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Hours after AIADMK leader T.T.V. Dinakaran's close aide Sukesh Chandrasekar's arrest, Delhi Police on Monday went from one court room to another but couldn't find a judge in a court here to seek his arrest in a case of attempt to bribe Election Commission officials.
Since Chandrasekar was arrested from a south Delhi hotel on Sunday night allegedly with Rs 1.3 crore that was meant for bribing the officials, it was presumed he would be presented before the Patiala House court for his remand proceedings.
Along with journalists, Crime Branch sleuths of the police waiting for his custody were at the city court complex to attend the remand proceedings. But that was not to be.
A police officer told reporters that the accused would be presented in Tis Hazari Courts, forcing journalists to rush there along with men from the Crime Branch.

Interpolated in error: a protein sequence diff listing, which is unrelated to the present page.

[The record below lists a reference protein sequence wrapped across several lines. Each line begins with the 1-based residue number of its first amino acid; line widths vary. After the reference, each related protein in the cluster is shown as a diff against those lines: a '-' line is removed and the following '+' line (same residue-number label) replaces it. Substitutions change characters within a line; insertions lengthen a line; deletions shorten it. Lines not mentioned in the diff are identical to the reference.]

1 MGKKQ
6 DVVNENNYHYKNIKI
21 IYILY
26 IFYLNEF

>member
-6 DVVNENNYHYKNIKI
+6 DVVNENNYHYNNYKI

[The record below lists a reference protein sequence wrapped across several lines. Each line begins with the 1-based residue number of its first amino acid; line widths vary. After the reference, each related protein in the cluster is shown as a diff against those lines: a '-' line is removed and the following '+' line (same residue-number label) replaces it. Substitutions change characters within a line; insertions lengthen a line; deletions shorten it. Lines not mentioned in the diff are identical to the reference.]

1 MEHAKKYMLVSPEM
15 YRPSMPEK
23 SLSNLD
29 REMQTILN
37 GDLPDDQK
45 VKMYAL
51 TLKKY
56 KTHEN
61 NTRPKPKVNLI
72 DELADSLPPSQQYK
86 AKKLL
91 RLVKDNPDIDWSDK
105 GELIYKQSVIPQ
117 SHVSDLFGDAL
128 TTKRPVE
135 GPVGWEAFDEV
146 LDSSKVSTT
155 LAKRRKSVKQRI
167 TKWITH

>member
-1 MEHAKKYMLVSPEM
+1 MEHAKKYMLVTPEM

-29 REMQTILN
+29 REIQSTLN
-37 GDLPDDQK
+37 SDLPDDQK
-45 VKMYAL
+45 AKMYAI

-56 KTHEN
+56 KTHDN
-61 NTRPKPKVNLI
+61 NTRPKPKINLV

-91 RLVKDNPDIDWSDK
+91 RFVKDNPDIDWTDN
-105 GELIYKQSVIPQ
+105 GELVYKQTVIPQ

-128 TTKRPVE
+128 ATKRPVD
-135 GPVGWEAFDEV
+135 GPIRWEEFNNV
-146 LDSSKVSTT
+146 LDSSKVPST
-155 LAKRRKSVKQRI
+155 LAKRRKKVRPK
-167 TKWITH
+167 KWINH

At 4.40 p.m., police brought Chandrasekar before Special Judge Poonam Chaudhary in court room number 25. But the concerned judge was on a half-day leave.
The accused was then taken to link court room number 313 of Special Judge M.K. Nagpal. Here, too, luck didn't favour the police. The judge was not available.
The accused was brought to court room number 139 of Special Judge Hemani Malhotra. Alas! She was also not there.
The police then decided to knock at Chief Metropolitan Magistrate Satish Kumar Arora's doors in room number 38. Same fate as the magistrate was unavailable.
It went on for about 30 minutes before the police finally decided that the accused would be taken to the residence of the concerned judge to seek the custody of the 27-year-old suspect who has reportedly confessed he was playing the middleman for Dinakaran to bribe poll officials to reclaim the AIADMK's disputed and now frozen "two leaves" symbol.
Finally, Judge Chaudhary remanded him to eight days' police custody.
(This story has not been edited by Business Standard staff and is auto-generated from a syndicated feed.)